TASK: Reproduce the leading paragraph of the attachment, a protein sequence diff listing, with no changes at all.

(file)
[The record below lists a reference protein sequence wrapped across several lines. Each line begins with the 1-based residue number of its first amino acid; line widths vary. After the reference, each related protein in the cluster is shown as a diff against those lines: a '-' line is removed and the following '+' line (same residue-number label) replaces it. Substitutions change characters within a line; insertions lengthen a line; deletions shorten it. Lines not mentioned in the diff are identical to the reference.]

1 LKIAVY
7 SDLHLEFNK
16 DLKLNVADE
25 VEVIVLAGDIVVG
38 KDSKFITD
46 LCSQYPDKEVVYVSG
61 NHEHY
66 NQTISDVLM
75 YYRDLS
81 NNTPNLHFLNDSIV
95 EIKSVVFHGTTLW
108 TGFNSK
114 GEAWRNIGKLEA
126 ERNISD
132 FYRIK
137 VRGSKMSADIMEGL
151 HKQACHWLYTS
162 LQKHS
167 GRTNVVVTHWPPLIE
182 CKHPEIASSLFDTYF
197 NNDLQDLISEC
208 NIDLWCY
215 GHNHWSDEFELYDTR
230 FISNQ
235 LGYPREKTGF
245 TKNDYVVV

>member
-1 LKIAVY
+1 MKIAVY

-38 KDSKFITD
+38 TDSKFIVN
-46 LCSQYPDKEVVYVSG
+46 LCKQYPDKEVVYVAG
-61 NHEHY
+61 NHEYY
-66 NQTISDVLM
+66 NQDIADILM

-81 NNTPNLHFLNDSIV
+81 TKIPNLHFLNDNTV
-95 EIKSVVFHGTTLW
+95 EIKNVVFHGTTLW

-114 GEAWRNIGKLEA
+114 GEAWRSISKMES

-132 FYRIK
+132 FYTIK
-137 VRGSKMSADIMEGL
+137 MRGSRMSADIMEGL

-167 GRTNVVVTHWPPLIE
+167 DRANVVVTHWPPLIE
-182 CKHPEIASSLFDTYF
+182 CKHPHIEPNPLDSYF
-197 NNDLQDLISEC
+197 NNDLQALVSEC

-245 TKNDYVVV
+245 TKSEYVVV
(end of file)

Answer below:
[The record below lists a reference protein sequence wrapped across several lines. Each line begins with the 1-based residue number of its first amino acid; line widths vary. After the reference, each related protein in the cluster is shown as a diff against those lines: a '-' line is removed and the following '+' line (same residue-number label) replaces it. Substitutions change characters within a line; insertions lengthen a line; deletions shorten it. Lines not mentioned in the diff are identical to the reference.]